So, something occurred to me today. I had never given a large amount of thought to what it’s like to be mute in society built for people who speak and hear. I’ll never really understand, because it’s not something I live with every day, but for better part of the last week, I’ve had no voice.
And no one seems to know how to communicate with me.
I can see, and I can hear, I just don’t have a voice. I’ve carried a notebook and a marker so that I can write things that require more than a yes, or a no, or the point of a finger.
The waiter at Chili’s thought it was funny that I wrote everything down, but he really didn’t seem to mind that I couldn’t talk to him. My doctor (the one treating the loss of my voice–if you’ve never had to have an anti-inflammatory shot for your voice box, be glad–did pretty well, he struggled a bit, because he was asking questions faster than I could write down my answers, but for the most part, he did fine.
My boss has enjoyed that I can’t speak because I can’t argue with him or speak to him at all, everything he’s gotten has been nods of the head or hand motions, and that’s fine with him. I work third shift and only deal with people for the last two hours that my store is open. Most of my co-workers have just rolled with the fact that I can’t talk. But the customers? They have no idea what to do.
They’ve reacted in a million ways, and rarely have they been positive. Some of them get angry and tell me I shouldn’t be there because I’m no good to them, even though I’m still more than able to listen to what they need and show them how to get it. Some of them been irritated, but mostly willing to deal with me. And some of them have been downright hateful, throwing their hands up and walking away from me.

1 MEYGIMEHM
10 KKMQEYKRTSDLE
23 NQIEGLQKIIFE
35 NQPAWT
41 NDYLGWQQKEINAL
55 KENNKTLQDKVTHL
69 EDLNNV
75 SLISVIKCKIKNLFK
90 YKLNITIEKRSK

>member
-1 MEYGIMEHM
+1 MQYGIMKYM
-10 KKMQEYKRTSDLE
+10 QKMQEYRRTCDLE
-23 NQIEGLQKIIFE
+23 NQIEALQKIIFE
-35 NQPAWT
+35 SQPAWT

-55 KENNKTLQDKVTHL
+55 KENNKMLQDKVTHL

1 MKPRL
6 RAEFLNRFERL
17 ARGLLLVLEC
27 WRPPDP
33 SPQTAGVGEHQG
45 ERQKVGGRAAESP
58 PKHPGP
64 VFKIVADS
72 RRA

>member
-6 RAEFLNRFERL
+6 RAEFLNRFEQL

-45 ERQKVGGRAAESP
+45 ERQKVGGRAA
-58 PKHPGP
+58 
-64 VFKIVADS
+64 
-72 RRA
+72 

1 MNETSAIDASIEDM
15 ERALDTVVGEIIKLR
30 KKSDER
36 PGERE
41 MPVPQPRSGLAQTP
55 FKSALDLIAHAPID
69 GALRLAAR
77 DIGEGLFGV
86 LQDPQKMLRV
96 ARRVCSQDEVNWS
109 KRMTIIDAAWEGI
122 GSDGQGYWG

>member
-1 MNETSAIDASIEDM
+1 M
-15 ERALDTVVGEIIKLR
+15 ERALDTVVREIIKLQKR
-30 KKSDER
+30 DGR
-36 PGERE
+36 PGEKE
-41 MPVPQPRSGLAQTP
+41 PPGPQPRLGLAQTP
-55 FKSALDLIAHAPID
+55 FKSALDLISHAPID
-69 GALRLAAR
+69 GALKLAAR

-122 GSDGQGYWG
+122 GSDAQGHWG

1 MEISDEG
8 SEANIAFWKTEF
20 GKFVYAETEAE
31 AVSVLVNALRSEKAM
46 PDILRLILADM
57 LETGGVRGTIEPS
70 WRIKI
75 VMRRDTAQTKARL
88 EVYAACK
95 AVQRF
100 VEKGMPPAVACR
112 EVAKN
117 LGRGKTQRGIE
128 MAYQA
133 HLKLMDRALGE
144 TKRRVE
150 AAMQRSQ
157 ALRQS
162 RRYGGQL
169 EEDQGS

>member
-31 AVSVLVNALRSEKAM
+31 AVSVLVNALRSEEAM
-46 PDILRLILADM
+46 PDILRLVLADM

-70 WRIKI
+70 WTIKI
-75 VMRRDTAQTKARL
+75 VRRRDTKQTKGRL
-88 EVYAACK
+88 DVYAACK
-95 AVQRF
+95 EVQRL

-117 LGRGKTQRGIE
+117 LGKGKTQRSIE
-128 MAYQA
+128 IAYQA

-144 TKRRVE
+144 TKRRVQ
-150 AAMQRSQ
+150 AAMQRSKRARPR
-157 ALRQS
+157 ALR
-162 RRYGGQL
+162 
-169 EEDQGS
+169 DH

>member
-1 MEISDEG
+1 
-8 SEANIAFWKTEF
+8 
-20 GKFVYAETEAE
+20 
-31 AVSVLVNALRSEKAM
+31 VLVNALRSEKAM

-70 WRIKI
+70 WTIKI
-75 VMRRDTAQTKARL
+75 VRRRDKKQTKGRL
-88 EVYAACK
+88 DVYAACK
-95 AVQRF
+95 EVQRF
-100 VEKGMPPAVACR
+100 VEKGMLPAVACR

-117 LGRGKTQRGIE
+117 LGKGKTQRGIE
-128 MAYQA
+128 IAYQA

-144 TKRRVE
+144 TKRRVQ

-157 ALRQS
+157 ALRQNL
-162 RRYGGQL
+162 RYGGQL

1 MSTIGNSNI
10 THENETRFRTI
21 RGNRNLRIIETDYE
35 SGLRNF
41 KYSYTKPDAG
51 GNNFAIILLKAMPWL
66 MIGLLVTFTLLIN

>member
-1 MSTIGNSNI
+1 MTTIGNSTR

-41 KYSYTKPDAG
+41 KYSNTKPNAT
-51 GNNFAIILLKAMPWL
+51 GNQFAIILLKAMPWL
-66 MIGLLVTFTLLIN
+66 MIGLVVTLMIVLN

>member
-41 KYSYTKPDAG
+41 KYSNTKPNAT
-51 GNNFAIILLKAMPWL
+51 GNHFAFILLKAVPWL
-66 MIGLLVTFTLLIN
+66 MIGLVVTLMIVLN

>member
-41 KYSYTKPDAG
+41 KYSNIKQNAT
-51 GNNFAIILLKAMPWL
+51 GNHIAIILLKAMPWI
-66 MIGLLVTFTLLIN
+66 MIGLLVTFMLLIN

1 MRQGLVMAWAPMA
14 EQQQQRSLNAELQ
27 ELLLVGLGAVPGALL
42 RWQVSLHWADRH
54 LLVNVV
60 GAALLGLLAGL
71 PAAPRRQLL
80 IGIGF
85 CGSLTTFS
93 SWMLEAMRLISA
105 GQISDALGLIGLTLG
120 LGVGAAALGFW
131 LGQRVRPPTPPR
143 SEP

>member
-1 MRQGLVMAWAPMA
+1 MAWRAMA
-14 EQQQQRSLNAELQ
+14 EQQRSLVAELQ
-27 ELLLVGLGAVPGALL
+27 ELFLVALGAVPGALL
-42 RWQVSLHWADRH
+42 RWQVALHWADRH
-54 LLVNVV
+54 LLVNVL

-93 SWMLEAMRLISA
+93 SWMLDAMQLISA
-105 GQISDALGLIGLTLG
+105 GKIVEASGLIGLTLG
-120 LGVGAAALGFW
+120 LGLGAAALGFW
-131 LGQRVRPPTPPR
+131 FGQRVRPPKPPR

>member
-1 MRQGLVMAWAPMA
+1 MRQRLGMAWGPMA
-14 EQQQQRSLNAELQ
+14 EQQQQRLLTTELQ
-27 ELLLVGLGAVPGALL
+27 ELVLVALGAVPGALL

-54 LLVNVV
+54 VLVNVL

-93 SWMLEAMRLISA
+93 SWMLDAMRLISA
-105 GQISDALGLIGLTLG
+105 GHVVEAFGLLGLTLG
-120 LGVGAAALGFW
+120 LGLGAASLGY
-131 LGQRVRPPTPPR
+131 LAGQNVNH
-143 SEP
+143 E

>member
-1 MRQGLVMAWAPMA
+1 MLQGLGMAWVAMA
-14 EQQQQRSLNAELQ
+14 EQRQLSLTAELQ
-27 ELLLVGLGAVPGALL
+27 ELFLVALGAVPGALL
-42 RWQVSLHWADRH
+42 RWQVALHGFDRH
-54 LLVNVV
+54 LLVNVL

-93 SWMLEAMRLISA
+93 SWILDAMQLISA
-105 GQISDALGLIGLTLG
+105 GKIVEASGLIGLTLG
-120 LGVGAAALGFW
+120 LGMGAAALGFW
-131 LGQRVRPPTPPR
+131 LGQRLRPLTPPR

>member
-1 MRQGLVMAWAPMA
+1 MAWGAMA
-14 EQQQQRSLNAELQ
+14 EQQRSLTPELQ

My boss has gotten complaints from people all week, saying I shouldn’t be allowed to work in customer service if I can’t speak to customers, or questioning why I’m not being sent home because obviously I must be sick.
And I can’t help but wonder what it’s like for people that live this way every day.
I wrote a piece once, called ‘Building for (Dis)Ability’, about deaf people living in a world that isn’t designed for the way them communicate. I thought a lot about people that cannot see or hear, in doing my research for that piece. But, I never thought about people that can’t speak.
It’s horribly inconvenient and I have so much more empathy for people living without their voices.